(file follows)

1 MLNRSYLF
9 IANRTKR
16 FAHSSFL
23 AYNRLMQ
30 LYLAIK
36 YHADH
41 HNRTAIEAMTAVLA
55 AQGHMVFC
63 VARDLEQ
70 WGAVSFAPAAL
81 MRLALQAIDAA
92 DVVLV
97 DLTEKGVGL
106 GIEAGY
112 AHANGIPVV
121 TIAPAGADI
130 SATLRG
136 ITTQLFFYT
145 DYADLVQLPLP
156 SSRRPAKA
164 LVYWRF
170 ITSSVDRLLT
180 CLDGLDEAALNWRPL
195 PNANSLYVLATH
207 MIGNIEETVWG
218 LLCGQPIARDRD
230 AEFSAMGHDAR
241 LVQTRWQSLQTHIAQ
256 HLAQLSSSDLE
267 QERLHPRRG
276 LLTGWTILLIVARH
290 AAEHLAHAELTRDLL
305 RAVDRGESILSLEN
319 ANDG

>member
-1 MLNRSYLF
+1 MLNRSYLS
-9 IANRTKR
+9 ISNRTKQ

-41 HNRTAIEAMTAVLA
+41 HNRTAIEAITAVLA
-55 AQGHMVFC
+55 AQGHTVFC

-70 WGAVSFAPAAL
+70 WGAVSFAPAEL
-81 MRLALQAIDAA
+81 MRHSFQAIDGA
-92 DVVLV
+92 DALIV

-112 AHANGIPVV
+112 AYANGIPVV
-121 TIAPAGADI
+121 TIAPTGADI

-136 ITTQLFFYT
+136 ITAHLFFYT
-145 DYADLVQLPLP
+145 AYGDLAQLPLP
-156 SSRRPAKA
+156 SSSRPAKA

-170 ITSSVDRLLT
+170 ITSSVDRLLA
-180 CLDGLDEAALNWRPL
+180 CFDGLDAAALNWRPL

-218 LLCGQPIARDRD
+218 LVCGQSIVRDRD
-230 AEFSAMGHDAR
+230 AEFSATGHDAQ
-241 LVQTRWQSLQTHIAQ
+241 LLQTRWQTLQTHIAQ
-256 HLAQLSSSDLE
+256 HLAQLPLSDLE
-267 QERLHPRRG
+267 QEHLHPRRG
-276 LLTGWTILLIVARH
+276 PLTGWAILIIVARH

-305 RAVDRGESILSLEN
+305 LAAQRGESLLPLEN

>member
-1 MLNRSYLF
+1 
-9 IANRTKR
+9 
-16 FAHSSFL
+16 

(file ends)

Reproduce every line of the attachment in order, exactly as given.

1 MLNRSYLF
9 IANRTKR
16 FAHSSFL
23 AYNRLMQ
30 LYLAIK
36 YHADH
41 HNRTAIEAMTAVLA
55 AQGHMVFC
63 VARDLEQ
70 WGAVSFAPAAL
81 MRLALQAIDAA
92 DVVLV
97 DLTEKGVGL
106 GIEAGY
112 AHANGIPVV
121 TIAPAGADI
130 SATLRG
136 ITTQLFFYT
145 DYADLVQLPLP
156 SSRRPAKA
164 LVYWRF
170 ITSSVDRLLT
180 CLDGLDEAALNWRPL
195 PNANSLYVLATH
207 MIGNIEETVWG
218 LLCGQPIARDRD
230 AEFSAMGHDAR
241 LVQTRWQSLQTHIAQ
256 HLAQLSSSDLE
267 QERLHPRRG
276 LLTGWTILLIVARH
290 AAEHLAHAELTRDLL
305 RAVDRGESILSLEN
319 ANDG

>member
-1 MLNRSYLF
+1 MLNRSYLS
-9 IANRTKR
+9 ISNRTKQ

-41 HNRTAIEAMTAVLA
+41 HNRTAIEAITAVLA
-55 AQGHMVFC
+55 AQGHTVFC

-70 WGAVSFAPAAL
+70 WGAVSFAPAEL
-81 MRLALQAIDAA
+81 MRHSFQAIDGA
-92 DVVLV
+92 DALIV

-112 AHANGIPVV
+112 AYANGIPVV
-121 TIAPAGADI
+121 TIAPTGADI

-136 ITTQLFFYT
+136 ITAHLFFYT
-145 DYADLVQLPLP
+145 AYGDLAQLPLP
-156 SSRRPAKA
+156 SSSRPAKA

-170 ITSSVDRLLT
+170 ITSSVDRLLA
-180 CLDGLDEAALNWRPL
+180 CFDGLDAAALNWRPL

-218 LLCGQPIARDRD
+218 LVCGQSIVRDRD
-230 AEFSAMGHDAR
+230 AEFSATGHDAQ
-241 LVQTRWQSLQTHIAQ
+241 LLQTRWQTLQTHIAQ
-256 HLAQLSSSDLE
+256 HLAQLPLSDLE
-267 QERLHPRRG
+267 QEHLHPRRG
-276 LLTGWTILLIVARH
+276 PLTGWAILIIVARH

-305 RAVDRGESILSLEN
+305 LAAQRGESLLPLEN

>member
-1 MLNRSYLF
+1 
-9 IANRTKR
+9 
-16 FAHSSFL
+16 